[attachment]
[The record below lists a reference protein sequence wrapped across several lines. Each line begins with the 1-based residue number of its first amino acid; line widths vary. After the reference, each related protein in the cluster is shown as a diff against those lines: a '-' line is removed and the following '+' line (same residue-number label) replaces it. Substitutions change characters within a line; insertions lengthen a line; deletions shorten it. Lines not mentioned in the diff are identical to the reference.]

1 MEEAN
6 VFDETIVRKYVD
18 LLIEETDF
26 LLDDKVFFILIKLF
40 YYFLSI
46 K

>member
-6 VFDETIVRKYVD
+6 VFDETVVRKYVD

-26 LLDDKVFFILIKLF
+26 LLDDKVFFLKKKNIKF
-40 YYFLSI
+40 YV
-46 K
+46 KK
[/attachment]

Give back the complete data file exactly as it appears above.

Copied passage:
[The record below lists a reference protein sequence wrapped across several lines. Each line begins with the 1-based residue number of its first amino acid; line widths vary. After the reference, each related protein in the cluster is shown as a diff against those lines: a '-' line is removed and the following '+' line (same residue-number label) replaces it. Substitutions change characters within a line; insertions lengthen a line; deletions shorten it. Lines not mentioned in the diff are identical to the reference.]

1 MEEAN
6 VFDETIVRKYVD
18 LLIEETDF
26 LLDDKVFFILIKLF
40 YYFLSI
46 K

>member
-6 VFDETIVRKYVD
+6 VFDETVVRKYVD

-26 LLDDKVFFILIKLF
+26 LLDDKVFFLKKKNIKF
-40 YYFLSI
+40 YV
-46 K
+46 KK